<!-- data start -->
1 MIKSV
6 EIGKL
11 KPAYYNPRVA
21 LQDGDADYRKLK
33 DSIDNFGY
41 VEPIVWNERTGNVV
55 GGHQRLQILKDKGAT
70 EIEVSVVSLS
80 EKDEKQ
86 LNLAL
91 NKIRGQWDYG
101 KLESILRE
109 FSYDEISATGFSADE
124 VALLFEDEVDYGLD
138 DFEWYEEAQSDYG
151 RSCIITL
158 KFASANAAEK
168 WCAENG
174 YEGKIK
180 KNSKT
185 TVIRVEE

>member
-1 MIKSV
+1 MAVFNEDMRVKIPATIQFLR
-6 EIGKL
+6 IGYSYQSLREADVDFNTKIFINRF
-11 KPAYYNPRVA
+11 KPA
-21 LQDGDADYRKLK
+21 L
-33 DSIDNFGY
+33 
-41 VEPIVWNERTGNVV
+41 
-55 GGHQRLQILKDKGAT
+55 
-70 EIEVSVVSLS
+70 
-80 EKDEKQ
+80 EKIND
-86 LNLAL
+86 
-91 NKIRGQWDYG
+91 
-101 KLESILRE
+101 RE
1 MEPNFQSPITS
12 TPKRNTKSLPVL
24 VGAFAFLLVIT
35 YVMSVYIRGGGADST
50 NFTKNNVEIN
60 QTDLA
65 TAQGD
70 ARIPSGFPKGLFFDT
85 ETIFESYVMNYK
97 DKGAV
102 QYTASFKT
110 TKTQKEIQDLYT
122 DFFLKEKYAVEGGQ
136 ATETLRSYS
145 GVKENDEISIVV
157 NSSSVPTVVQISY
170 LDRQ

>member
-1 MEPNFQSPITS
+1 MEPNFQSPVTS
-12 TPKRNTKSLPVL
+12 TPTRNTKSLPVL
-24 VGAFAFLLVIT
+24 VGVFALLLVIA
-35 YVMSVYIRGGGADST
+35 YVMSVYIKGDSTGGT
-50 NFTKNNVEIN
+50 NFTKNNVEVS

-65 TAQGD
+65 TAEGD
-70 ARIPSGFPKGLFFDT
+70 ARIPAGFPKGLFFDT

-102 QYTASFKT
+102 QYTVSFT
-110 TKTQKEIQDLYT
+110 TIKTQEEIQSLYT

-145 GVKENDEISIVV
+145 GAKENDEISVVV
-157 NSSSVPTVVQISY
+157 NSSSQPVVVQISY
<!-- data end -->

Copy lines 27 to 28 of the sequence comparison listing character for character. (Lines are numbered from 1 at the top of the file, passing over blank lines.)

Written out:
-11 KPAYYNPRVA
+11 KPA